The first step toward funding the federal government is for the president to submit a detailed budget request to Congress for the next fiscal year. This week, President Trump released his first formal budget proposal in efforts to “redefine the proper role” of the federal government. The 53-page proposal is dubbed the “America First” budget and proposes a $54 billion increase in defense spending, reserves $1.5 billion for building a wall on the U.S. southern border, and reallocates $2.6 billion for the border project in the following fiscal year. Trump comments, “A budget that puts America first must make the safety of our people its number one priority—because without safety, there can be no prosperity.” However, to offset these ambitious costs, cuts to non-defense spending were proposed, including sharp cuts to federal education, environmental protection, foreign aid, and health and human services programs.
More specifically, Trump is asking Congress to cut more than 31 percent ($2.6 billion) from the Environmental Protection Agency and 28 percent ($10.9 billion) from the State Department. Furthermore, while Trump has made statements that he wants to eliminate all disease, the federal budget chops also include an 18 percent cut to the Department of Health and Human Services and approximately 20 percent ($5.8 billion) in cuts from the National Institutes of Health. A number of federal programs would be cut based on this proposal including the Low Income Home Energy Assistance Program (LIHEAP), a program that helps keep families safe by supporting them with energy costs. To access the full proposal, click here.
Despite cuts from the aforementioned departments, the budget proposal alleges commitment to the Ryan White HIV/AIDS program as a high priority. Ryan White programs is the third-largest source of federal funding for domestic HIV care following Medicaid and Medicare. The budget also alleges to provide “sufficient resources to maintain current commitments and all current patient levels on HIV/AIDS treatment under the President’s Emergency Plan for AIDS Relief [PEFPAR].”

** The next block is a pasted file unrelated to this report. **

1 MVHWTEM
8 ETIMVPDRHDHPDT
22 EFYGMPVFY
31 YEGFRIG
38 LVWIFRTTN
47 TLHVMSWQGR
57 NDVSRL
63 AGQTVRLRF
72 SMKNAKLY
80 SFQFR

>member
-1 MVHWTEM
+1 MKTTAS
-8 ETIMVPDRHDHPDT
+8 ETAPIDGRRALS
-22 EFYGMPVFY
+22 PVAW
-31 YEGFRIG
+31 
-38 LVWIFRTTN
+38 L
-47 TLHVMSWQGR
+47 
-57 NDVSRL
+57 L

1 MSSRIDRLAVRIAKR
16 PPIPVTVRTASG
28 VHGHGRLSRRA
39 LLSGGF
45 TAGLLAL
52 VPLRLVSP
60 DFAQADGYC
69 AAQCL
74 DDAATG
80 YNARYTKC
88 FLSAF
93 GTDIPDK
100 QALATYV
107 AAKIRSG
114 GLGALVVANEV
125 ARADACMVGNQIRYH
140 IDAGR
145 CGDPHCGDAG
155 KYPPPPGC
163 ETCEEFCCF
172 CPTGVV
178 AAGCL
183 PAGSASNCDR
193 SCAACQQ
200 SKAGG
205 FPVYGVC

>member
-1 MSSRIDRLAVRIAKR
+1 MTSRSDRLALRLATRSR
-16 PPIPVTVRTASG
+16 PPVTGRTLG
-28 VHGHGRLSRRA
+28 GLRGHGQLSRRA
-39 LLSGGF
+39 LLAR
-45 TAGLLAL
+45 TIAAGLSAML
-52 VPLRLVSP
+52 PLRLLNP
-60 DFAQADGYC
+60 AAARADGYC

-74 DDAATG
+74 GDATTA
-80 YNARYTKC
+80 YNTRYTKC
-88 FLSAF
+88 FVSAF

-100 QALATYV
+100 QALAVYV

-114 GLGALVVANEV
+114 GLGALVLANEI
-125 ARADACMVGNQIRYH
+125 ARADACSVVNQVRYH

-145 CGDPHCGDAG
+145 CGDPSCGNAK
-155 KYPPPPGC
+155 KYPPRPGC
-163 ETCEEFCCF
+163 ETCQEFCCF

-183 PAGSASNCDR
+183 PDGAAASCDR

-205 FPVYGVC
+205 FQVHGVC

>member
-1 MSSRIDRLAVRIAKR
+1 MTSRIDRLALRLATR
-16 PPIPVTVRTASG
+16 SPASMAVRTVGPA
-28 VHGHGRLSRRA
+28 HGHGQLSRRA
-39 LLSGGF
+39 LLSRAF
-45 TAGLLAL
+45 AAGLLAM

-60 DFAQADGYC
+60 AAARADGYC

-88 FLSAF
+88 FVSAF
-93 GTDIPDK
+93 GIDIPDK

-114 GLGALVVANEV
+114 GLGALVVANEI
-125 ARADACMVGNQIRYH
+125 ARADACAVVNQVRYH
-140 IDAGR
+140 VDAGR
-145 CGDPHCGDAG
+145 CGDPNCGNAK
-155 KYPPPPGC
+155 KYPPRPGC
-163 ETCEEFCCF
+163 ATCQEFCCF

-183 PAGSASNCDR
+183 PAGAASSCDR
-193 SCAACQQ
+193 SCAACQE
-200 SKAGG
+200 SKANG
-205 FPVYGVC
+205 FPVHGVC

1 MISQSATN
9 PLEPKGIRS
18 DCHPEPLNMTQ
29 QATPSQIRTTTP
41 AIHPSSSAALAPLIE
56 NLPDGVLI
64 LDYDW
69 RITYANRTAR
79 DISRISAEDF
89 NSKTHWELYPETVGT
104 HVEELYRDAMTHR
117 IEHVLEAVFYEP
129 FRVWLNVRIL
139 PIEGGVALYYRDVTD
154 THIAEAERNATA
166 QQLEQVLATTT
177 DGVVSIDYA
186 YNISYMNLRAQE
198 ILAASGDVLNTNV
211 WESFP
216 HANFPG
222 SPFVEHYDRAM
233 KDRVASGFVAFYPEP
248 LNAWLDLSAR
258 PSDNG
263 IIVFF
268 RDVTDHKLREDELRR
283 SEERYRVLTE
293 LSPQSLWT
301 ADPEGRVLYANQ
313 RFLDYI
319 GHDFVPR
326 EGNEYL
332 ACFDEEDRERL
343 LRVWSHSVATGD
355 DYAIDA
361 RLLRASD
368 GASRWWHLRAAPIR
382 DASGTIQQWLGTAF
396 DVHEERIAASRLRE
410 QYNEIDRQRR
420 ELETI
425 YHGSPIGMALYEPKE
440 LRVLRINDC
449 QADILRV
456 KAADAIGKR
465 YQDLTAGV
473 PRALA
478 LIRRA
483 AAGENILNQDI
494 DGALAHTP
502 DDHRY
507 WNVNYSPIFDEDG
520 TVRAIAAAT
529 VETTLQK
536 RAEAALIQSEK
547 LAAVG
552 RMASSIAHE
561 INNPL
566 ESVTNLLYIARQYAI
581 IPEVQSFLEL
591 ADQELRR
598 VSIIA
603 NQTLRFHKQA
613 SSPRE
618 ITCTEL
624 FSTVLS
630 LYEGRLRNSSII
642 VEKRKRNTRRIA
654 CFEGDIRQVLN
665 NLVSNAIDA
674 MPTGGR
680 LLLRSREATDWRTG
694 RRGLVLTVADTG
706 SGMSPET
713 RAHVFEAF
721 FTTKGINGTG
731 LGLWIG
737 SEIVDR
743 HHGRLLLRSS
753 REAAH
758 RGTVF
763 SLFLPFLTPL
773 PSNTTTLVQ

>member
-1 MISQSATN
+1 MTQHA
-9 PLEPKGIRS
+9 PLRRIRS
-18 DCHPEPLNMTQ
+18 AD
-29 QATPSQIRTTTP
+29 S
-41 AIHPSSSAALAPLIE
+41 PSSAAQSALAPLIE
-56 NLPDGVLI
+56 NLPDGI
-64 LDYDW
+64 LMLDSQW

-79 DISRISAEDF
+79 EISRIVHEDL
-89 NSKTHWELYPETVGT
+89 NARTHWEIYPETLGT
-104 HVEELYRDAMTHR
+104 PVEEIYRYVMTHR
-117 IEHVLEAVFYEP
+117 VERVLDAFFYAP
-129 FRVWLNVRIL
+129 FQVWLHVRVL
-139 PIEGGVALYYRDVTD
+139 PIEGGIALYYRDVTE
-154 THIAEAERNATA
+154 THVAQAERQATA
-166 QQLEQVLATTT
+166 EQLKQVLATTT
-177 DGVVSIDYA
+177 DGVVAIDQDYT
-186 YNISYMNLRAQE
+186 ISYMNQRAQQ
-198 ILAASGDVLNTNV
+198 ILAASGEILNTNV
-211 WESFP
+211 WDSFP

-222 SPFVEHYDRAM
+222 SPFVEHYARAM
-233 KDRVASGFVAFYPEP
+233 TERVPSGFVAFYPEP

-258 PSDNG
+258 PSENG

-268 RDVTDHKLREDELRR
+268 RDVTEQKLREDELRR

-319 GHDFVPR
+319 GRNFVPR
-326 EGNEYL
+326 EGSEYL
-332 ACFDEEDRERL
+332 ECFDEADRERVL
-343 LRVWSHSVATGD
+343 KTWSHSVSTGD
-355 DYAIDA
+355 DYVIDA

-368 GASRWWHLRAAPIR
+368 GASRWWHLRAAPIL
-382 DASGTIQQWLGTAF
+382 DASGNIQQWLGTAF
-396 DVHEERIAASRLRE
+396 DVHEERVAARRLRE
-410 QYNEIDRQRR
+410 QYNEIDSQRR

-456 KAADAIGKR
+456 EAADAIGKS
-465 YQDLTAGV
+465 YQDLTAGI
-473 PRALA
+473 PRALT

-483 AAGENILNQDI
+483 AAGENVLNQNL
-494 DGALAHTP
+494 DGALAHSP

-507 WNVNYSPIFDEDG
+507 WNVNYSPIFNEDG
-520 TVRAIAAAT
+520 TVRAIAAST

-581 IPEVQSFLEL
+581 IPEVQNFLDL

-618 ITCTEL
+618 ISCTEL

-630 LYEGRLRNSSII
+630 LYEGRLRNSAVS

If the President is committed to ending all disease and prioritizing programs like Ryan White, this cannot be done without quality health care. Measures such as the Affordable Care Act and Medicaid expansions have reduced the rate of the people living with HIV without insurance. Jeffrey Crowley, program director of the National HIV/AIDS Initiative at Georgetown, notes, “Dramatic changes to the ACA and cuts to other programs would be devastating even if our important investments in the Ryan White Program are maintained.” Prioritizing the Ryan White Program and protecting PEPFAR commitments are good; however, it is not sustainable to simultaneously propose drastic cuts to programs at HHS, the State Department, and USAID.
The next step is for the House and Senate budget committees to propose their budget resolutions that set targets for spending and tax revenue, with the full administration budget for FY 2018 to be released in May.
AIDS United released a joint statement with national organizations calling for Congress to reject the budget blueprint’s top-line numbers and to provide adequate funding for HIV programs serving people living with or affected by HIV. We are committed to working alongside NASTAD, the National Coalition of STD Directors (NCSD), NMAC, and The AIDS Institute (TAI) to protect the gains being made toward ending the HIV epidemic, and the broad funding cuts to non-defense domestic programs that Trump is proposing run counter to that goal. We will send this message to Congress and the administration between now and the release of the president’s more detailed budget request.